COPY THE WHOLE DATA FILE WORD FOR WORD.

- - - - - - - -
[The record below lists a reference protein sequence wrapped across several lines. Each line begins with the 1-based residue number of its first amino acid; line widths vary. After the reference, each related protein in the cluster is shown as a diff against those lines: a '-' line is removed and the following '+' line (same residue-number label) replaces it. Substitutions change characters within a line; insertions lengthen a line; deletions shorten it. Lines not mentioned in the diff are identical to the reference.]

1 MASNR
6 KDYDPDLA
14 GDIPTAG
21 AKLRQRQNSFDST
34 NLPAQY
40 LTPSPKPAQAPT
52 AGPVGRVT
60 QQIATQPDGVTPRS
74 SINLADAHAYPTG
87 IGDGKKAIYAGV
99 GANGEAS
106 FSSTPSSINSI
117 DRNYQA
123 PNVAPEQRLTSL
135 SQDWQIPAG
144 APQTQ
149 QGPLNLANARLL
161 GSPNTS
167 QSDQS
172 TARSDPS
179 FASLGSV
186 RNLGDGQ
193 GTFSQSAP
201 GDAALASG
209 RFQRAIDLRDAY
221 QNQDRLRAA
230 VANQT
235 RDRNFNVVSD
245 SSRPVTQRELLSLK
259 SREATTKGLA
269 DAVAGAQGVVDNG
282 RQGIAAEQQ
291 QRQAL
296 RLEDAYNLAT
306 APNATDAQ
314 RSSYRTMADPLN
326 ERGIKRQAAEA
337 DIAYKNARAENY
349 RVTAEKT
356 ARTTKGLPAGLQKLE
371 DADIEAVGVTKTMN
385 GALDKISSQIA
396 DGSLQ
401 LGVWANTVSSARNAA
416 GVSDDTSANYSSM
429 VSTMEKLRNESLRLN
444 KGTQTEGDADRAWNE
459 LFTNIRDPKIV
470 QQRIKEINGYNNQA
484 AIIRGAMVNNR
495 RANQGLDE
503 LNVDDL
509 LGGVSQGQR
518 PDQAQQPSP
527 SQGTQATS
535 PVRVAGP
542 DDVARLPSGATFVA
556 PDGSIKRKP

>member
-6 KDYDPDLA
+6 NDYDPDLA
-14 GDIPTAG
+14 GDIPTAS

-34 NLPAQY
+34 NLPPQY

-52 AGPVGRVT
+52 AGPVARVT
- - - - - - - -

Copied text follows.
[The record below lists a reference protein sequence wrapped across several lines. Each line begins with the 1-based residue number of its first amino acid; line widths vary. After the reference, each related protein in the cluster is shown as a diff against those lines: a '-' line is removed and the following '+' line (same residue-number label) replaces it. Substitutions change characters within a line; insertions lengthen a line; deletions shorten it. Lines not mentioned in the diff are identical to the reference.]

1 MASNR
6 KDYDPDLA
14 GDIPTAG
21 AKLRQRQNSFDST
34 NLPAQY
40 LTPSPKPAQAPT
52 AGPVGRVT
60 QQIATQPDGVTPRS
74 SINLADAHAYPTG
87 IGDGKKAIYAGV
99 GANGEAS
106 FSSTPSSINSI
117 DRNYQA
123 PNVAPEQRLTSL
135 SQDWQIPAG
144 APQTQ
149 QGPLNLANARLL
161 GSPNTS
167 QSDQS
172 TARSDPS
179 FASLGSV
186 RNLGDGQ
193 GTFSQSAP
201 GDAALASG
209 RFQRAIDLRDAY
221 QNQDRLRAA
230 VANQT
235 RDRNFNVVSD
245 SSRPVTQRELLSLK
259 SREATTKGLA
269 DAVAGAQGVVDNG
282 RQGIAAEQQ
291 QRQAL
296 RLEDAYNLAT
306 APNATDAQ
314 RSSYRTMADPLN
326 ERGIKRQAAEA
337 DIAYKNARAENY
349 RVTAEKT
356 ARTTKGLPAGLQKLE
371 DADIEAVGVTKTMN
385 GALDKISSQIA
396 DGSLQ
401 LGVWANTVSSARNAA
416 GVSDDTSANYSSM
429 VSTMEKLRNESLRLN
444 KGTQTEGDADRAWNE
459 LFTNIRDPKIV
470 QQRIKEINGYNNQA
484 AIIRGAMVNNR
495 RANQGLDE
503 LNVDDL
509 LGGVSQGQR
518 PDQAQQPSP
527 SQGTQATS
535 PVRVAGP
542 DDVARLPSGATFVA
556 PDGSIKRKP

>member
-6 KDYDPDLA
+6 NDYDPDLA
-14 GDIPTAG
+14 GDIPTAS

-34 NLPAQY
+34 NLPPQY

-52 AGPVGRVT
+52 AGPVARVT